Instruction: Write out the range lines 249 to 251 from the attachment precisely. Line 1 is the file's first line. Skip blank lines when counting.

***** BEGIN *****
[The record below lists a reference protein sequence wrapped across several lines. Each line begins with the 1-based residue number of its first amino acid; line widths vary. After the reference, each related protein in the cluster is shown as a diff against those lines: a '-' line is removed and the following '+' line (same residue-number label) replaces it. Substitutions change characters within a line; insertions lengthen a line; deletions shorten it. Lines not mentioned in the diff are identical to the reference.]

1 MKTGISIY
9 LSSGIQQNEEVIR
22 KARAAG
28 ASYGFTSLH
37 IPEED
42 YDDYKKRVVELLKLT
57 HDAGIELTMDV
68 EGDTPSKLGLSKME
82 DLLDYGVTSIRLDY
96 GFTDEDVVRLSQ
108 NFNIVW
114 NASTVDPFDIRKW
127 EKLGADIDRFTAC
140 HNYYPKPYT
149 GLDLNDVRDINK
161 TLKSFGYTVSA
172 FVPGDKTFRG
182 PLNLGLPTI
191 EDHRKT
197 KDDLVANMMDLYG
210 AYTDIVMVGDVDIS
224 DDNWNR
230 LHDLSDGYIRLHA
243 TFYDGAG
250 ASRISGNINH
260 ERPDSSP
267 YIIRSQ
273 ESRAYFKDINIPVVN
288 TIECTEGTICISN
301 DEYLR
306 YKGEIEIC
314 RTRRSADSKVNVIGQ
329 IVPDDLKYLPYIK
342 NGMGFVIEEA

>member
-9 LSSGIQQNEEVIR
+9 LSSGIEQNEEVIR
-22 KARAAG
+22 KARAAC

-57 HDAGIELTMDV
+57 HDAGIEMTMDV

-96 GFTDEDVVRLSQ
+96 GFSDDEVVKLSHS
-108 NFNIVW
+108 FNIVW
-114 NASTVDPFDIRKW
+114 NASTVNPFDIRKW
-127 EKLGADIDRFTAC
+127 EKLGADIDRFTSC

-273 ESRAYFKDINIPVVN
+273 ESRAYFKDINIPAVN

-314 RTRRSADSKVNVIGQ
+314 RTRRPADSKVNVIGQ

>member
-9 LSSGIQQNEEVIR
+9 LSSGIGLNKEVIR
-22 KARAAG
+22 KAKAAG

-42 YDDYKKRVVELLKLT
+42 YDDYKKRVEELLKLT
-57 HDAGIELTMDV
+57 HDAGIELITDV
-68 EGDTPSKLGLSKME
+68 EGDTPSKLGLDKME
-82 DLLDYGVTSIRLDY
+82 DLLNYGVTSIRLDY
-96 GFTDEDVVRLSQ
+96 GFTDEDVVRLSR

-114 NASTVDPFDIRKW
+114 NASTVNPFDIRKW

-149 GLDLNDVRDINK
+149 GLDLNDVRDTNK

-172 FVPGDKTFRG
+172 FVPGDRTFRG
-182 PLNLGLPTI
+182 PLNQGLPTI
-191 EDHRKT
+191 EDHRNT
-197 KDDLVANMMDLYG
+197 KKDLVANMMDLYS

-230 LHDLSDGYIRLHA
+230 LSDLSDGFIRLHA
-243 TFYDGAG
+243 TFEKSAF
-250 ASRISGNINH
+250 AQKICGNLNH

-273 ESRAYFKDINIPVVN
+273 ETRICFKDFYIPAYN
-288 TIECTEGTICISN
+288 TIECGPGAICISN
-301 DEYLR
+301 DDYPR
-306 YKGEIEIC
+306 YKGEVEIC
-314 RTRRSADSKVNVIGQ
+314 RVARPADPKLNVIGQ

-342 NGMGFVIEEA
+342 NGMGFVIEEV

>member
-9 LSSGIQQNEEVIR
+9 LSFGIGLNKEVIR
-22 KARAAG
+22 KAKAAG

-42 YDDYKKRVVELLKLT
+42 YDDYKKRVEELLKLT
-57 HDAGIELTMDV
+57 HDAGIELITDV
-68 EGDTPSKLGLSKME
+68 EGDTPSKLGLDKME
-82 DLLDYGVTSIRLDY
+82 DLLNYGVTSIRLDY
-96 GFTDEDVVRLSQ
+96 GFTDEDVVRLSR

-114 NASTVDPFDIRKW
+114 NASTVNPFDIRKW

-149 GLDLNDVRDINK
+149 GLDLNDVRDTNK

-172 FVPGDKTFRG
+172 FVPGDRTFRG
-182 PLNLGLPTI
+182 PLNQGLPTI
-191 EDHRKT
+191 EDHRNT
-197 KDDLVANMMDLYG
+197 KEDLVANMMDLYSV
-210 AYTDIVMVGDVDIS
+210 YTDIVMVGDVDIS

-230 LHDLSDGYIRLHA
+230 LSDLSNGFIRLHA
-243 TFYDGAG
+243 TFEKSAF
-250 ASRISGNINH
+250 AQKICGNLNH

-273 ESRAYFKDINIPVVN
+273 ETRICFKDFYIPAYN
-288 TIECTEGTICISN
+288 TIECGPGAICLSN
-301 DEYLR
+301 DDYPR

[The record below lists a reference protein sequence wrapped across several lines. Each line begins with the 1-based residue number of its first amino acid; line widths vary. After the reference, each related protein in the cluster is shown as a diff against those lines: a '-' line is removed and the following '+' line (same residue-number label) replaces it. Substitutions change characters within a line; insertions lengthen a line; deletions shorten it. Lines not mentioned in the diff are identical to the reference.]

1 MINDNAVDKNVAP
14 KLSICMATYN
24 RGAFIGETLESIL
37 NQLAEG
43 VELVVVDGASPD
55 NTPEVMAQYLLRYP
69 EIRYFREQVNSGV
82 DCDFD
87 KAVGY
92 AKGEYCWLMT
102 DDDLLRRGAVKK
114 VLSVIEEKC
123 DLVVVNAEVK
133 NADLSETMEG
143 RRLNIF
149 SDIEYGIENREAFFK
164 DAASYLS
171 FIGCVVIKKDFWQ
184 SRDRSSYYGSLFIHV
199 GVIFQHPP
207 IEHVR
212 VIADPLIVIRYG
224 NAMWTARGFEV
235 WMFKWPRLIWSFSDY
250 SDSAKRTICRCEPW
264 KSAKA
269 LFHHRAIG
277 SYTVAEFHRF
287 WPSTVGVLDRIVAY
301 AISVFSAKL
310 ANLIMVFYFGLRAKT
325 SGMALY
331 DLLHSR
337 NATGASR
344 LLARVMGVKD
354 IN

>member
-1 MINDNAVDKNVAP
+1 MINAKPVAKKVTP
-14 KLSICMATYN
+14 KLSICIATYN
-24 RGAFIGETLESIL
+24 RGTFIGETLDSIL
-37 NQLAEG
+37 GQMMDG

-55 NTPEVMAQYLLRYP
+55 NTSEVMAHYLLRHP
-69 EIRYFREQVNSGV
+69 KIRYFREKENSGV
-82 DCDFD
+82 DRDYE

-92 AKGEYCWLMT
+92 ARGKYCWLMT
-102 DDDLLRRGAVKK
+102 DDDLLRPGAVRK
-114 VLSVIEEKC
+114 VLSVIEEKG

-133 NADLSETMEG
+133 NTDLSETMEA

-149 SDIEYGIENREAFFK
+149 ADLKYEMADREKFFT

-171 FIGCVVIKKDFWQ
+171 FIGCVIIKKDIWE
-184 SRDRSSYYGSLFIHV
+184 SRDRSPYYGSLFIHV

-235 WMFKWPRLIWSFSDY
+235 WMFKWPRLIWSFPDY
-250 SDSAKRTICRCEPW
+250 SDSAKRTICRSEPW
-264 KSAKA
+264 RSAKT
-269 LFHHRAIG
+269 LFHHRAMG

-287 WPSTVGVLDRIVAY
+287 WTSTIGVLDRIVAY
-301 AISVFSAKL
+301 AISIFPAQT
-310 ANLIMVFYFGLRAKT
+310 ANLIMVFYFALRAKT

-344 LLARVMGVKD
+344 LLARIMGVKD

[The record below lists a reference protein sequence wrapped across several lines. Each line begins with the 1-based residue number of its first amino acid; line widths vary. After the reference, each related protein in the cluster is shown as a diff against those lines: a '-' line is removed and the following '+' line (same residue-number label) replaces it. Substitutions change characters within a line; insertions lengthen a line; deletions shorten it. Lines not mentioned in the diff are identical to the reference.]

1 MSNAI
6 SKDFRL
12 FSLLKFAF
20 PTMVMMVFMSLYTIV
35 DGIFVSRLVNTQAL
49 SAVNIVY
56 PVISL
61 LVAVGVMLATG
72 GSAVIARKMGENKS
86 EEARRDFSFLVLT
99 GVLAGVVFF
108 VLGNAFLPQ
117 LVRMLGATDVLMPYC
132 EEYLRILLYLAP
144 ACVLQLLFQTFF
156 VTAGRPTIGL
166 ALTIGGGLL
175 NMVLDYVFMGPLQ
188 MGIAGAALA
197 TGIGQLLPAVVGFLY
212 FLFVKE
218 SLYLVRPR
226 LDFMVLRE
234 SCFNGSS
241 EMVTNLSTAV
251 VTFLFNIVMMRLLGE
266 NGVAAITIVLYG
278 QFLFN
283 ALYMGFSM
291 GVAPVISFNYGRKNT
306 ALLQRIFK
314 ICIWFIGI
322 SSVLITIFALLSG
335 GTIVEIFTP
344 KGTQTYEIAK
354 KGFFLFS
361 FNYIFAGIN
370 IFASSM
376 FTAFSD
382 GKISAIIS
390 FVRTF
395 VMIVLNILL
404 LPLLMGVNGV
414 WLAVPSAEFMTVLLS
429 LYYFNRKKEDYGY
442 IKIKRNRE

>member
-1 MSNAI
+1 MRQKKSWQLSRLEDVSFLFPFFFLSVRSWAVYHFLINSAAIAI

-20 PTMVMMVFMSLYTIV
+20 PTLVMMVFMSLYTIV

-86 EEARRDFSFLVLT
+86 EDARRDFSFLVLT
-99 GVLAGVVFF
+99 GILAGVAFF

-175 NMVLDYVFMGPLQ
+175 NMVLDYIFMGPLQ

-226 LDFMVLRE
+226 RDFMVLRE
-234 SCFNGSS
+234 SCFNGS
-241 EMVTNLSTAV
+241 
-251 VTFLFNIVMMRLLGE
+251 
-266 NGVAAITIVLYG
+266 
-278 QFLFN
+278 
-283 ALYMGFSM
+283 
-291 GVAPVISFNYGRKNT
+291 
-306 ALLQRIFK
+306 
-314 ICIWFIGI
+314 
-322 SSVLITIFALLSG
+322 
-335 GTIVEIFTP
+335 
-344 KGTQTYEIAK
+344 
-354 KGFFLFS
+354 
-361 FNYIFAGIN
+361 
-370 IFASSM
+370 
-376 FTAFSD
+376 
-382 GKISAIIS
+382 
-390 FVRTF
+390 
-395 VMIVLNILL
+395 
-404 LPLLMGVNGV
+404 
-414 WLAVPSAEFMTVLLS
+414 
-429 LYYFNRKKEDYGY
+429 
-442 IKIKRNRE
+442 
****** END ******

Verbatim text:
251 VTFLFNIVMMRLLGE
266 NGVAAITIVLYG
278 QFLFN